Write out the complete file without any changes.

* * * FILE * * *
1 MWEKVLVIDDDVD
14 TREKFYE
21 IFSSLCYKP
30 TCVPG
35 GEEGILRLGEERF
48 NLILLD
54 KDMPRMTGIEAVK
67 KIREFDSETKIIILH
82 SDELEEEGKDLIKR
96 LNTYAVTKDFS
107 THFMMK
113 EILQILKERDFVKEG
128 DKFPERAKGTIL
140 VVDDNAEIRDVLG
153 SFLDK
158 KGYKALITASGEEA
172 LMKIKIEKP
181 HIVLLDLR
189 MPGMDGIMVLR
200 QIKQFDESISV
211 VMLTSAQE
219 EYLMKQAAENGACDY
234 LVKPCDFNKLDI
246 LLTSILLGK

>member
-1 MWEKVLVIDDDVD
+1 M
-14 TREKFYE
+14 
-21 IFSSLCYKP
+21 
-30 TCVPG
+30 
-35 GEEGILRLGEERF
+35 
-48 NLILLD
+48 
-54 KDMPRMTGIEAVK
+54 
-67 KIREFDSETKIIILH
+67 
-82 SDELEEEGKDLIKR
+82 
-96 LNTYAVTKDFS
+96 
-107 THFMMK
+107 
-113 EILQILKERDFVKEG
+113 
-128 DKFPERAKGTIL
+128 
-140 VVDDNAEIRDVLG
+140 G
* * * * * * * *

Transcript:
1 MWEKVLVIDDDVD
14 TREKFYE
21 IFSSLCYKP
30 TCVPG
35 GEEGILRLGEERF
48 NLILLD
54 KDMPRMTGIEAVK
67 KIREFDSETKIIILH
82 SDELEEEGKDLIKR
96 LNTYAVTKDFS
107 THFMMK
113 EILQILKERDFVKEG
128 DKFPERAKGTIL
140 VVDDNAEIRDVLG
153 SFLDK
158 KGYKALITASGEEA
172 LMKIKIEKP
181 HIVLLDLR
189 MPGMDGIMVLR
200 QIKQFDESISV
211 VMLTSAQE
219 EYLMKQAAENGACDY
234 LVKPCDFNKLDI
246 LLTSILLGK

>member
-1 MWEKVLVIDDDVD
+1 M
-14 TREKFYE
+14 
-21 IFSSLCYKP
+21 
-30 TCVPG
+30 
-35 GEEGILRLGEERF
+35 
-48 NLILLD
+48 
-54 KDMPRMTGIEAVK
+54 
-67 KIREFDSETKIIILH
+67 
-82 SDELEEEGKDLIKR
+82 
-96 LNTYAVTKDFS
+96 
-107 THFMMK
+107 
-113 EILQILKERDFVKEG
+113 
-128 DKFPERAKGTIL
+128 
-140 VVDDNAEIRDVLG
+140 G